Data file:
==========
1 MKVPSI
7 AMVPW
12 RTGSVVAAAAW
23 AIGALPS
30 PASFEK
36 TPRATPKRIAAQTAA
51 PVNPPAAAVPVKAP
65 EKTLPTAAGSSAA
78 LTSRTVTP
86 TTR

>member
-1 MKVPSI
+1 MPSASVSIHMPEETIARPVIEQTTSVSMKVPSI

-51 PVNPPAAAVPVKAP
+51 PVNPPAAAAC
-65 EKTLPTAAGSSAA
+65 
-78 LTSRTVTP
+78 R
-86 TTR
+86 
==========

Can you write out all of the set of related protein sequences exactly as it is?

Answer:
1 MKVPSI
7 AMVPW
12 RTGSVVAAAAW
23 AIGALPS
30 PASFEK
36 TPRATPKRIAAQTAA
51 PVNPPAAAVPVKAP
65 EKTLPTAAGSSAA
78 LTSRTVTP
86 TTR

>member
-1 MKVPSI
+1 MPSASVSIHMPEETIARPVIEQTTSVSMKVPSI

-51 PVNPPAAAVPVKAP
+51 PVNPPAAAAC
-65 EKTLPTAAGSSAA
+65 
-78 LTSRTVTP
+78 R
-86 TTR
+86 